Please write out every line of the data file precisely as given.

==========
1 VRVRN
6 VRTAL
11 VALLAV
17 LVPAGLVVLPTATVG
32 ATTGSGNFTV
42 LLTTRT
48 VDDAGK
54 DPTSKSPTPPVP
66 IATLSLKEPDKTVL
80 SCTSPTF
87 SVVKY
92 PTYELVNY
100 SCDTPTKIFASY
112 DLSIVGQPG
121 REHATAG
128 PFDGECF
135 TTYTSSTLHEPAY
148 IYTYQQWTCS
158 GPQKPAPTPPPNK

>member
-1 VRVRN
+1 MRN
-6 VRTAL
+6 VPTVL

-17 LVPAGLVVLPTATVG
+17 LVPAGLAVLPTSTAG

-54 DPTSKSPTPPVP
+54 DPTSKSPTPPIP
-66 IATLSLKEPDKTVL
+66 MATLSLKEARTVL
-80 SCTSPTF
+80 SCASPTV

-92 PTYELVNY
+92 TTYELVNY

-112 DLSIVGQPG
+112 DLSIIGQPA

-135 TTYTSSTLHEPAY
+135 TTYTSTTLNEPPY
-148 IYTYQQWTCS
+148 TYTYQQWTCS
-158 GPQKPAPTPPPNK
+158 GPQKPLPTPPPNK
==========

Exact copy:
1 VRVRN
6 VRTAL
11 VALLAV
17 LVPAGLVVLPTATVG
32 ATTGSGNFTV
42 LLTTRT
48 VDDAGK
54 DPTSKSPTPPVP
66 IATLSLKEPDKTVL
80 SCTSPTF
87 SVVKY
92 PTYELVNY
100 SCDTPTKIFASY
112 DLSIVGQPG
121 REHATAG
128 PFDGECF
135 TTYTSSTLHEPAY
148 IYTYQQWTCS
158 GPQKPAPTPPPNK

>member
-1 VRVRN
+1 MRN
-6 VRTAL
+6 VPTVL

-17 LVPAGLVVLPTATVG
+17 LVPAGLAVLPTSTAG

-54 DPTSKSPTPPVP
+54 DPTSKSPTPPIP
-66 IATLSLKEPDKTVL
+66 MATLSLKEARTVL
-80 SCTSPTF
+80 SCASPTV

-92 PTYELVNY
+92 TTYELVNY

-112 DLSIVGQPG
+112 DLSIIGQPA

-135 TTYTSSTLHEPAY
+135 TTYTSTTLNEPPY
-148 IYTYQQWTCS
+148 TYTYQQWTCS
-158 GPQKPAPTPPPNK
+158 GPQKPLPTPPPNK